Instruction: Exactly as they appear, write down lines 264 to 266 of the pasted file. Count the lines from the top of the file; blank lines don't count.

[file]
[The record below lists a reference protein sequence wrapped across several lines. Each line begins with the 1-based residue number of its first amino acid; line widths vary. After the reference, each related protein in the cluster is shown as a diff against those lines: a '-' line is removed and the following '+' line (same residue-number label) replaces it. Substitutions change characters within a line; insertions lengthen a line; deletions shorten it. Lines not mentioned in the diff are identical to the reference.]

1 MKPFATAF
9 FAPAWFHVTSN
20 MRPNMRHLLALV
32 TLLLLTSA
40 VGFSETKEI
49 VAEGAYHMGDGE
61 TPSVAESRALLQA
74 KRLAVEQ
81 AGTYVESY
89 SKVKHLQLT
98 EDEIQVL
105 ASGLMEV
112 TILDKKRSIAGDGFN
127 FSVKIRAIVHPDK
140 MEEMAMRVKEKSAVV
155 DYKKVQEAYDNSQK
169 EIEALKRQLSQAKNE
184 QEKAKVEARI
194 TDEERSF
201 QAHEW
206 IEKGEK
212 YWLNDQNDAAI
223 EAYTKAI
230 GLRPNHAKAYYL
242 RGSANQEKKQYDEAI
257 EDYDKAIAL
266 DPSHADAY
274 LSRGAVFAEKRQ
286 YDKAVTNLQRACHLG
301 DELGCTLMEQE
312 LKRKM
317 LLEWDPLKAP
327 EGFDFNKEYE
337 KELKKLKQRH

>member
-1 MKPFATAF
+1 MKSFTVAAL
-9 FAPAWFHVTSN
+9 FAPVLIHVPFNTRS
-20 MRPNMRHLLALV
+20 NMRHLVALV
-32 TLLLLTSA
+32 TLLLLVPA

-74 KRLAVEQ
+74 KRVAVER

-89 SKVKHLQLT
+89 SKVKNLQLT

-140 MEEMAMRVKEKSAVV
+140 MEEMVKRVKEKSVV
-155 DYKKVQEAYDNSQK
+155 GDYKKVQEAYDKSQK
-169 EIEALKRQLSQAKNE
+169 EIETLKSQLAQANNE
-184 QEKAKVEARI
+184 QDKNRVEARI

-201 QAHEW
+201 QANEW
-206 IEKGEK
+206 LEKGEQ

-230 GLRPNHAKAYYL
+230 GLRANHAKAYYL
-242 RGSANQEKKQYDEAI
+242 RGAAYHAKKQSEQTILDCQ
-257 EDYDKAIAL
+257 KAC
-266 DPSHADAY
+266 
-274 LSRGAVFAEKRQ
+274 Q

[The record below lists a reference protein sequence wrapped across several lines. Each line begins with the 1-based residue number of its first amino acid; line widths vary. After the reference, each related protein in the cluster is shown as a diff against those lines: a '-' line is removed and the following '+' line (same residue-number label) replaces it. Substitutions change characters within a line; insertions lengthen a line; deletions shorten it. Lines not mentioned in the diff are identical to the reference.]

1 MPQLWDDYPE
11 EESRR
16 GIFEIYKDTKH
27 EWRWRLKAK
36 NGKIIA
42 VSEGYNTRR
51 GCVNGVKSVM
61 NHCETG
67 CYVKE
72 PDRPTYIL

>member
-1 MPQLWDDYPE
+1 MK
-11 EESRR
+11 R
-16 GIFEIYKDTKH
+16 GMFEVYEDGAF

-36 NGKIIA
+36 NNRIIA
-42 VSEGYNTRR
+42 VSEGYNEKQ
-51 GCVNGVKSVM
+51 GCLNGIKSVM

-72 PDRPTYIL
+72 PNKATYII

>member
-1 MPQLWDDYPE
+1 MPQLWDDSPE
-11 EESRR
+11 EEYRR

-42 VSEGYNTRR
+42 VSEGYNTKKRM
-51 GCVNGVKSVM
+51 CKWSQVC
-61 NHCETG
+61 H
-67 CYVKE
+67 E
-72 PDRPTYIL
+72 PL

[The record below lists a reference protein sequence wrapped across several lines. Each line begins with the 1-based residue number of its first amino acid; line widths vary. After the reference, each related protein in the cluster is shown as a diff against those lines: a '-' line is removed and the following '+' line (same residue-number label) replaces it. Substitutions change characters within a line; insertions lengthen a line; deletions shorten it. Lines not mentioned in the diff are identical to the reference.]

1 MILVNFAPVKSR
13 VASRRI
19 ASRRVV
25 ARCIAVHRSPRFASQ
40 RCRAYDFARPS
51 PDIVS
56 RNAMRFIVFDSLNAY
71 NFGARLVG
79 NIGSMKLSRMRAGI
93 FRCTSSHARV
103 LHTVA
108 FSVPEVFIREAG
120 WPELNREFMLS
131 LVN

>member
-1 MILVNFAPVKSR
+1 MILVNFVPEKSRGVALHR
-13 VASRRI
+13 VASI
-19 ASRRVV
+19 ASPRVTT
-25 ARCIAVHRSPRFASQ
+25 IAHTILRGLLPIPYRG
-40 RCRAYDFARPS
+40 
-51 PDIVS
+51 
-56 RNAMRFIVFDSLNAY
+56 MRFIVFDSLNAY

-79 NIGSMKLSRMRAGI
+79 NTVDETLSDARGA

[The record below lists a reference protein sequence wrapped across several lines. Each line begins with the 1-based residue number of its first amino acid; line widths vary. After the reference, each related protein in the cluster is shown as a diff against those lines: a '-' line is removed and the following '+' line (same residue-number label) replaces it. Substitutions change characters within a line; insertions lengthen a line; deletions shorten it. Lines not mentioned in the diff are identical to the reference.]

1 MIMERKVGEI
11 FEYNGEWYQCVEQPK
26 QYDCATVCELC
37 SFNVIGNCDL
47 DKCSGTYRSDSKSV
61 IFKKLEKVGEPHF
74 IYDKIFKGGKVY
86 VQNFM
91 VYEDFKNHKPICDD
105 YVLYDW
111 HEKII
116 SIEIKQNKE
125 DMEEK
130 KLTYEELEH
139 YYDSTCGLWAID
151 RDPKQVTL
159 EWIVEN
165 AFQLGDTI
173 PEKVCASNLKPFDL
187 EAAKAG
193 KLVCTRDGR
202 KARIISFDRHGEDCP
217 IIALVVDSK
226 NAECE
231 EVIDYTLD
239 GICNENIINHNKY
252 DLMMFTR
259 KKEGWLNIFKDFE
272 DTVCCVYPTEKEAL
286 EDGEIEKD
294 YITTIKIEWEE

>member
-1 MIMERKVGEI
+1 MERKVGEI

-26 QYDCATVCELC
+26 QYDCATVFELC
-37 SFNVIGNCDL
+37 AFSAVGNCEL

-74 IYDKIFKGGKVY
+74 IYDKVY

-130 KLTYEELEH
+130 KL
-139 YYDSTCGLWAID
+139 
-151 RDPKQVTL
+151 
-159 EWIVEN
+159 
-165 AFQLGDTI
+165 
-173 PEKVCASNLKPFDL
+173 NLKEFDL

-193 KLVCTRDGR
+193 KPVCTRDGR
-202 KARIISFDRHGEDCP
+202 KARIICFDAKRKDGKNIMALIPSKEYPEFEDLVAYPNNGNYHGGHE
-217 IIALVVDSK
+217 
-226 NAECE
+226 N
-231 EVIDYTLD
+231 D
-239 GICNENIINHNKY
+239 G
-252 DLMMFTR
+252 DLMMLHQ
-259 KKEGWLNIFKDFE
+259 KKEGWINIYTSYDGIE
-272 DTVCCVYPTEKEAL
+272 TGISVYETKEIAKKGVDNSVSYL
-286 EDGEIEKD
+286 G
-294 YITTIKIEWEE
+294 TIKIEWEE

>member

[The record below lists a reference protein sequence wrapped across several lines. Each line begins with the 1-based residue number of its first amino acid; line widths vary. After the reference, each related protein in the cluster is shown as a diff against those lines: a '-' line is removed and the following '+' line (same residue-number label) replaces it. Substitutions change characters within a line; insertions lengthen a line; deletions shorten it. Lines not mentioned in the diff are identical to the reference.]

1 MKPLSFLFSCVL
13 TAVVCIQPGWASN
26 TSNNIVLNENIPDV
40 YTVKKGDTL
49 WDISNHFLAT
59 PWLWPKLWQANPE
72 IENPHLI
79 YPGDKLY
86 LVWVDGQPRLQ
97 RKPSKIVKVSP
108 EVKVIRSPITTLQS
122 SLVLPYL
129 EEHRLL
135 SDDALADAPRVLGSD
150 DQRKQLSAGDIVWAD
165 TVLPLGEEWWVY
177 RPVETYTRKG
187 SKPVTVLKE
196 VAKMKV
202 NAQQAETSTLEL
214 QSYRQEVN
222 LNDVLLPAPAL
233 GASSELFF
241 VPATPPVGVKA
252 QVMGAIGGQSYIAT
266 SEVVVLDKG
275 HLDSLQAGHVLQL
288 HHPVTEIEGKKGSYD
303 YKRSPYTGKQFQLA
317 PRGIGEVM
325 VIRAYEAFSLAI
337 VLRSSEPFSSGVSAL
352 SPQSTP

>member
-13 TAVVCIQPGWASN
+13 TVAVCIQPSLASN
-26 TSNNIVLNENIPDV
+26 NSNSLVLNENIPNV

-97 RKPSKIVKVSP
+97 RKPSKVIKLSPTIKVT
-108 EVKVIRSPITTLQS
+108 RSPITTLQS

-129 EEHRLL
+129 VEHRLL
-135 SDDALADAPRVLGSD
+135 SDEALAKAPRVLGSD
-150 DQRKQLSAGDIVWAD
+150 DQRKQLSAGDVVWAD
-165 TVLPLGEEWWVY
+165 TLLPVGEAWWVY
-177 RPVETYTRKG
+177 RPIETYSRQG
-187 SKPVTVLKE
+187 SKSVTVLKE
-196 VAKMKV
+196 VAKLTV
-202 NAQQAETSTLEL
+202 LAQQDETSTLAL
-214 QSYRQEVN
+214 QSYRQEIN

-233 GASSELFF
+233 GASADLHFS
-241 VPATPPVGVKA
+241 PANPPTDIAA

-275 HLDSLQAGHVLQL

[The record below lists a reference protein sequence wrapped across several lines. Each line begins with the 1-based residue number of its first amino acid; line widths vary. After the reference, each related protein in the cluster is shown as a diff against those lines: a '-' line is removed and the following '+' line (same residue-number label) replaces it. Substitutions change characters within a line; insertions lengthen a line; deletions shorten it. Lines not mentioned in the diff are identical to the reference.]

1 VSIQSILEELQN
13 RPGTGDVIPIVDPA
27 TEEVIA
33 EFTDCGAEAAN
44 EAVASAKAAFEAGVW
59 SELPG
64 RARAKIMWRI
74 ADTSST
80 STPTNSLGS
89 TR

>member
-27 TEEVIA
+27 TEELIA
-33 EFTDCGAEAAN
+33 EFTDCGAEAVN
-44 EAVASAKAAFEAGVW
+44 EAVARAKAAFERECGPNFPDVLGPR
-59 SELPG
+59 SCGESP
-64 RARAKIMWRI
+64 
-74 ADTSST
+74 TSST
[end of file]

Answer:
+129 VEHRLL
-135 SDDALADAPRVLGSD
+135 SDEALAKAPRVLGSD